Emperor Norton I was born Joshua Abraham Norton around 1818 in London, though his family emigrated to South Africa when he was 2. Norton’s father was a businessman in the shipping industry, and Norton decided to follow in his footsteps.
But early adulthood was a rough time for young Norton. By the age of 23, his first shipping venture had gone bankrupt; within a few years of that failure, he lost both of his parents and all of his siblings. As his thirties neared, he decided it was time for a change. With the money left after settling his family’s affairs (some accounts have put his inheritance at $40,000, though there is no hard evidence for this number), Norton left South Africa and moved to Gold Rush-era San Francisco in 1849.
Norton quickly made a name for himself in the small but booming frontier town. He continued his work in shipping and sales, while also dipping a finger into the real estate market. Within three years, he had considerably increased his fortune enough to be considered a member of San Francisco’s high society.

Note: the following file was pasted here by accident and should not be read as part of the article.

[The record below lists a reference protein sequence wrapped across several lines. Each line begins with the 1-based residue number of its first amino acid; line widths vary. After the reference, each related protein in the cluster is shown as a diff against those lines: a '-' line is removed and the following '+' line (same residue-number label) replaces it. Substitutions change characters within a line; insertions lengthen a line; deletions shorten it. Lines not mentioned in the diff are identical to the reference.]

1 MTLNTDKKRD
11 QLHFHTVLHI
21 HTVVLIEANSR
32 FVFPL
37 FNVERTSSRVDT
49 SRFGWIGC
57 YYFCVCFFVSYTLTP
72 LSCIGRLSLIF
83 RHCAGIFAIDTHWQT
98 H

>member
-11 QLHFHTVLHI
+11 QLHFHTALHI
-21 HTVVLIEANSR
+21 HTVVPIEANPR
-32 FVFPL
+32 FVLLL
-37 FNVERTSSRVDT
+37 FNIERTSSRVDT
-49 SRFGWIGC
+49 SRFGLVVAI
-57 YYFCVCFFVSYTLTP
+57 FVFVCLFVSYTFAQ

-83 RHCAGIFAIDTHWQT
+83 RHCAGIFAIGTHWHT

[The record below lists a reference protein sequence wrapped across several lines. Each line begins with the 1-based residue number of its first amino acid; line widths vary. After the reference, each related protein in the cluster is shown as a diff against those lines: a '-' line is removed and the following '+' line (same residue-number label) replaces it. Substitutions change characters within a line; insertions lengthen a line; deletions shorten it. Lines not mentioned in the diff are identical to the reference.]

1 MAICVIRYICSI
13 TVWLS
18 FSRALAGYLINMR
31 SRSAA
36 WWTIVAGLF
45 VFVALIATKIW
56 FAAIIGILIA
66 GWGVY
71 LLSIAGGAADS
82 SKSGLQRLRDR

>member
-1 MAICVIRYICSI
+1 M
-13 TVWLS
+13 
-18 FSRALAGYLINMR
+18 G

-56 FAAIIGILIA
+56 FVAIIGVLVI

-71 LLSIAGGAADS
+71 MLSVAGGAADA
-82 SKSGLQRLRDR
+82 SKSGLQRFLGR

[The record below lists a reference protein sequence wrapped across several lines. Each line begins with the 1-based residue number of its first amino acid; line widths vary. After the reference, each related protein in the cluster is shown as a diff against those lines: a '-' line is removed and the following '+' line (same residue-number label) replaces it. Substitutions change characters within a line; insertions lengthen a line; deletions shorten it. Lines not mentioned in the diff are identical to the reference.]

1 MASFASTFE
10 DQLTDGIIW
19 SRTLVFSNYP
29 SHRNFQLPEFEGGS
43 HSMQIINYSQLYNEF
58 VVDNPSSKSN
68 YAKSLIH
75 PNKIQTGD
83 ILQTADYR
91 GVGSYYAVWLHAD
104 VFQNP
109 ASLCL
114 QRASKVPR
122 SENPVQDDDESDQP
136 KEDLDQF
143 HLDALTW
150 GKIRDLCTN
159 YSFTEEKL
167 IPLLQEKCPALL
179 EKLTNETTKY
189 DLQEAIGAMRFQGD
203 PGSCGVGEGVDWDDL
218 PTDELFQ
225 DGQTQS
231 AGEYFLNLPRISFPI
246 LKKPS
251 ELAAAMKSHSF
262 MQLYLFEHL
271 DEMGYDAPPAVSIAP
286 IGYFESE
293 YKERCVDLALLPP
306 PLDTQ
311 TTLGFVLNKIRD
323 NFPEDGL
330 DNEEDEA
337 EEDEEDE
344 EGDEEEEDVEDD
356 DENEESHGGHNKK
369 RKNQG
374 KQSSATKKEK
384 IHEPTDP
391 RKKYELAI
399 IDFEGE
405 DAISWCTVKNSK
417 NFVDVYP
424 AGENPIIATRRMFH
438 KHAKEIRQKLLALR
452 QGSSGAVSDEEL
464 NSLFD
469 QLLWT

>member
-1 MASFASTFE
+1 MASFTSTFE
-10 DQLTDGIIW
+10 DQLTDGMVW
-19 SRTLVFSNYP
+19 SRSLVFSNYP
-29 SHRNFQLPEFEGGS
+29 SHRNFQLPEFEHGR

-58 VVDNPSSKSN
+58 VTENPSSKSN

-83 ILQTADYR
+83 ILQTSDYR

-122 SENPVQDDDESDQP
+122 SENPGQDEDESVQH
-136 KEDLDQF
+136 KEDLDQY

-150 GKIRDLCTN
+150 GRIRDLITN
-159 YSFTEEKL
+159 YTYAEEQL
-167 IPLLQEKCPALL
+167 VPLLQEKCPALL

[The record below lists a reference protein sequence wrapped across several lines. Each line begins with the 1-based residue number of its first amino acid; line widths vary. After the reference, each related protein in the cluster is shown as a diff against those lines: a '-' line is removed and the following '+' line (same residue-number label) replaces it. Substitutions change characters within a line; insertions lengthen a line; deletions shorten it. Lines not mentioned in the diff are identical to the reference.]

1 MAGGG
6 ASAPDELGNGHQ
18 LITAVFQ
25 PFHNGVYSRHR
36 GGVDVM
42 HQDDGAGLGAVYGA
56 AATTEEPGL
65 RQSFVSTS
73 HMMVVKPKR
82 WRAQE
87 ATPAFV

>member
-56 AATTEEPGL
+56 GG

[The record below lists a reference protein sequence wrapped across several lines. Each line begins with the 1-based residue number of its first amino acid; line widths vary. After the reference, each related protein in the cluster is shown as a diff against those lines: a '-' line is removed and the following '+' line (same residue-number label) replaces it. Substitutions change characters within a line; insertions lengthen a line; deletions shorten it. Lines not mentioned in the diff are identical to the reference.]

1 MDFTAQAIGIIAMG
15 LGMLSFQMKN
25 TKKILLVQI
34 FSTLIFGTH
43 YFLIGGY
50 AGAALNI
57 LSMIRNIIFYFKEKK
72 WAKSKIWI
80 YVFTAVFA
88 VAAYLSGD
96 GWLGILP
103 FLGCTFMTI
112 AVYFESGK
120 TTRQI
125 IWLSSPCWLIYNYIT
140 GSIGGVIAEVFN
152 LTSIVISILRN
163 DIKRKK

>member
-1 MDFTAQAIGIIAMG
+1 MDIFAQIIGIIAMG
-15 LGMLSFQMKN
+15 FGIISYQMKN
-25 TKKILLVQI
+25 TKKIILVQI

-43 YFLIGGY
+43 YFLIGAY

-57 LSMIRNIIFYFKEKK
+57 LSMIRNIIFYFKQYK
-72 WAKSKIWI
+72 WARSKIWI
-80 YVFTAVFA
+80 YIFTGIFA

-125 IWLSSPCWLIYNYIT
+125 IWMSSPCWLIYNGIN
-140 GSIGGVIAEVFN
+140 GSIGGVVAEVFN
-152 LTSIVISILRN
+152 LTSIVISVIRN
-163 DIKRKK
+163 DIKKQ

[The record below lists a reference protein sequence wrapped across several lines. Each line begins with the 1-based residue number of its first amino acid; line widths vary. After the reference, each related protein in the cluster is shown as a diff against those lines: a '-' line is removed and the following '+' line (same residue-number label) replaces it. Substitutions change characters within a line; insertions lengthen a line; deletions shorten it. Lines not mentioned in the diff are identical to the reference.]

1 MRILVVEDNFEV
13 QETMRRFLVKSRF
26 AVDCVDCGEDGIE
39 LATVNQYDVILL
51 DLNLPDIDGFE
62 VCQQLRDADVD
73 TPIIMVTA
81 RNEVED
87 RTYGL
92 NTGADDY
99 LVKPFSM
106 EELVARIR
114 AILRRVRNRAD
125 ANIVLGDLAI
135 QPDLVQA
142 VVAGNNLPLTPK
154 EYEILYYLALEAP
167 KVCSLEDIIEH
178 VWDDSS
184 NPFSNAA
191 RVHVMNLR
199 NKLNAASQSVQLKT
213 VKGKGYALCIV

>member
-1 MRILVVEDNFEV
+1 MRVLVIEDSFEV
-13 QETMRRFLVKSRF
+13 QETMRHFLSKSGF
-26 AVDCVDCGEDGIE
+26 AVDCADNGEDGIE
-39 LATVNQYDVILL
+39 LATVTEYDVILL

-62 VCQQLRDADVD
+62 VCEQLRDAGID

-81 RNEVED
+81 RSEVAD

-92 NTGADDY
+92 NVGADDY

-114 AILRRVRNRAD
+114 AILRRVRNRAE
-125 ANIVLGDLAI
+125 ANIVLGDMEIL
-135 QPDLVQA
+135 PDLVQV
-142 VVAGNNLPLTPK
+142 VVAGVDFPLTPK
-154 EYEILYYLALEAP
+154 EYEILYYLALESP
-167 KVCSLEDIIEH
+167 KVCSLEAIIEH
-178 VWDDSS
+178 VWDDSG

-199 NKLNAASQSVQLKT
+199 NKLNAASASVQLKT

“He was in with all the right people, attended all the right clubs and all the right restaurants,” John Lumea, founder of the Emperor Norton Trust, told KQED.
But all it takes is one bad business decision for one’s social standing to come tumbling down. And that’s what happened in 1852.
When Norton became emperor, he committed his reign to the betterment of society. While some of his decrees were outlandish, many of them also had a grain of truth to them, diagnosing what was wrong with American society and offering concrete suggestions for improvement.